We might think, “why should I appreciate a negative event?” However, by saying and thinking, “thank you,” there will be no space for negative thoughts. Also, while saying or thinking, “thank you,” all the time, our mind becomes relaxed and we can have peace of mind. Research shows that when we are relaxed and have peace of mind, alpha waves occurs in our brains. The latent and potential abilities, which everyone has, in our brain will flow. I’d like to think that alpha waves is the power of God. Something previously thought as cannot be done, can be done through saying and thinking, “thank you.”

In the book, “The Way of Thanks,” author and psychology counselor, Reiko Nosaka, writes, “Saying ‘thank you,’ serves as a nutrient for our mind and body.”

Usually we say “thank you very much,” only when we are especially satisfied or when a special wish has come true. However, when we experience difficult or painful times, we should also say thank you very much! Because, as we say thank you, we will find things to be thankful about and our minds become calm and reassured.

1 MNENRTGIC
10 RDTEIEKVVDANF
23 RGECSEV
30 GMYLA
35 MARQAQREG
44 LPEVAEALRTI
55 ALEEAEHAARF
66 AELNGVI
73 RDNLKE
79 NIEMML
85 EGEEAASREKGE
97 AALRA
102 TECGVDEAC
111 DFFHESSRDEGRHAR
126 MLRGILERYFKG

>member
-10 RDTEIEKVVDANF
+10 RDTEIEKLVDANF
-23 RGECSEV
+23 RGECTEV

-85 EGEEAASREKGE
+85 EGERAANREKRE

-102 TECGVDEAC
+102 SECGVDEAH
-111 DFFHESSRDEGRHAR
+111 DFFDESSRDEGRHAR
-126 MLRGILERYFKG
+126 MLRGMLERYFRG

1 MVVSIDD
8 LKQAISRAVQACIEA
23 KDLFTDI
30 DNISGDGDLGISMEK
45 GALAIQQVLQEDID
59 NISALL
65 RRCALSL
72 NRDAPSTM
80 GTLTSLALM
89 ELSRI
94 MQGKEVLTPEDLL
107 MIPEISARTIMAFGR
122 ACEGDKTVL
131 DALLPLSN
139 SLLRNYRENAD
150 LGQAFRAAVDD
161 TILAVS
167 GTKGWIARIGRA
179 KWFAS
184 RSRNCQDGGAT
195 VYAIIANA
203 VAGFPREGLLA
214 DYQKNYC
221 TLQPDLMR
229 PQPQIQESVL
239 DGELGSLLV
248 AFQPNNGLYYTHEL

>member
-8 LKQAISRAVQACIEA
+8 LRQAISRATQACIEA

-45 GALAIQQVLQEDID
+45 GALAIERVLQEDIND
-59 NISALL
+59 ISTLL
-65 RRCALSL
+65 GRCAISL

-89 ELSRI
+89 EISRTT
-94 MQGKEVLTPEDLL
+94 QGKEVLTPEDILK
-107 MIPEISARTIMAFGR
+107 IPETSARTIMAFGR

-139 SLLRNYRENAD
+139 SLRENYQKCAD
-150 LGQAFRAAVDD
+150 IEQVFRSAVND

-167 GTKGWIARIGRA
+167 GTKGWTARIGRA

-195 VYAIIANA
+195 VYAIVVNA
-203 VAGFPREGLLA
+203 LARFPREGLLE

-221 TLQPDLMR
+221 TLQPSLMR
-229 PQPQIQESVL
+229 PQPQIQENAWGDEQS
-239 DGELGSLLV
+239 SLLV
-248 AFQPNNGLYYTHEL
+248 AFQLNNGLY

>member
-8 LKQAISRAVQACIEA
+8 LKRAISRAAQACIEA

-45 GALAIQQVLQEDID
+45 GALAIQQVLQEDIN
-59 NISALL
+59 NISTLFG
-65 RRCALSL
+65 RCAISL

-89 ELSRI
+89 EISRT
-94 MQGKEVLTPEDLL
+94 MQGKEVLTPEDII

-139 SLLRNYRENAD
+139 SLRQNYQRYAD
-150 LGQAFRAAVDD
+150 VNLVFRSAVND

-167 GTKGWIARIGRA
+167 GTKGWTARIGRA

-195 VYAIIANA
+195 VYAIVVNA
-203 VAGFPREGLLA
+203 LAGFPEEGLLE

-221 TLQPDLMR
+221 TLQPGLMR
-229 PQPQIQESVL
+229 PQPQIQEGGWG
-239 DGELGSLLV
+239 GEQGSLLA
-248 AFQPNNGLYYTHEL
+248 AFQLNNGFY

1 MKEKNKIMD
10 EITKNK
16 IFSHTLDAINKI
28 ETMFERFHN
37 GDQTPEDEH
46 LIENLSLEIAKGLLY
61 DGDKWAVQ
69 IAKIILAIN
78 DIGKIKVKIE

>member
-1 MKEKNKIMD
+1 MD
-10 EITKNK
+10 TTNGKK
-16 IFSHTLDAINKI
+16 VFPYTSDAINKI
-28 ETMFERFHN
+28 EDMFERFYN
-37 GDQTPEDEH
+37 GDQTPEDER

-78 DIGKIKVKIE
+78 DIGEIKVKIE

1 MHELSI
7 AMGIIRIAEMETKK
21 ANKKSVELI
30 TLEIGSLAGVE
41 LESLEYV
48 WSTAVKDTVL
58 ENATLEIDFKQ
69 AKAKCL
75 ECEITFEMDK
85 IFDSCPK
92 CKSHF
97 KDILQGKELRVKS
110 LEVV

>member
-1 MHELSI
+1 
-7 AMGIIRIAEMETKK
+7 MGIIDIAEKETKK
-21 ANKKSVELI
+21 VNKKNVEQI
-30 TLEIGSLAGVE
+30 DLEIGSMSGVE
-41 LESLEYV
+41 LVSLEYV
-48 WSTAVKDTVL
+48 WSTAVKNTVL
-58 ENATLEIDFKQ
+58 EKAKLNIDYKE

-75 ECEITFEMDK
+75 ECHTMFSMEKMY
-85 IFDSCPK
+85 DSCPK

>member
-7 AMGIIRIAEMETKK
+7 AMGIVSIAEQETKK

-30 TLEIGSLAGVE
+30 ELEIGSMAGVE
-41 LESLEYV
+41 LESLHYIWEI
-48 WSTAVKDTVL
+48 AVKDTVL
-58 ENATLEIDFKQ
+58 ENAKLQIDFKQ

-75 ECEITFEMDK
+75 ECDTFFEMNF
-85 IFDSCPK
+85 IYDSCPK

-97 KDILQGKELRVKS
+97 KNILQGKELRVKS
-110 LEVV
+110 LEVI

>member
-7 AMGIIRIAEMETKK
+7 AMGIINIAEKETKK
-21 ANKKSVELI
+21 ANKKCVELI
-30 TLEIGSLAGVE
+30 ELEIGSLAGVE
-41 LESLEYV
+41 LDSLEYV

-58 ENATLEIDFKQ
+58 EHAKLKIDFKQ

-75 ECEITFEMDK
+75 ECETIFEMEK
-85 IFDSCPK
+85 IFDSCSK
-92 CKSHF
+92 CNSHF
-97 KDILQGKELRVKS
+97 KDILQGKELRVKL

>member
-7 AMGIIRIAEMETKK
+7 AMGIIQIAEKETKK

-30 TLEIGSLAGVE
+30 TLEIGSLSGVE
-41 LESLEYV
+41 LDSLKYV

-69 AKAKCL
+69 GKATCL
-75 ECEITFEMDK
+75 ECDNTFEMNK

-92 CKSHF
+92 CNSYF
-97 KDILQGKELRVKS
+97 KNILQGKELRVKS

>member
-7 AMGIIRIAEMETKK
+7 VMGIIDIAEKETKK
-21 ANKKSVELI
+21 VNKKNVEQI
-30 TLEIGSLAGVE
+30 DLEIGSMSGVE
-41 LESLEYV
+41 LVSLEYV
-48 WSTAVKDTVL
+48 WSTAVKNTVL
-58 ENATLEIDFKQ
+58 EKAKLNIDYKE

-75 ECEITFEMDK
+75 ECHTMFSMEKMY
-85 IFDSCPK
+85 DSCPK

In the book, Thank You Power, author and TV news magazine anchor, Deborah Norville, shares a story about a writer named David who moved to New York with big dreams, but all he got was a low paying job and he got tired of the hustle and bustle of city life. One Saturday morning, against this backdrop, all he wanted to do was sleep in, and hope that things got better. But this Saturday he had to get up and pick up a photo from the other side of town and deliver it to work. It was cold, gray and damp as David walked out of his friend’s apartment, where he was staying and headed across town. He doesn’t know what came over him, but he decided to count things he passed along the way that made him smile: a mother walking her baby in a stroller, a jet passing over, the smells of the bistros, the displays in the store windows. By the time he delivered the photo, he was feeling pretty good – and thankful that he’d made the move to New York. It’s been more than 20 years since David made that walk and he still does whenever he’s feeling down. It makes him feel better. He’s now a successful entrepreneur in the media business and he still continues his “gratitude stroll” to help him stay focused.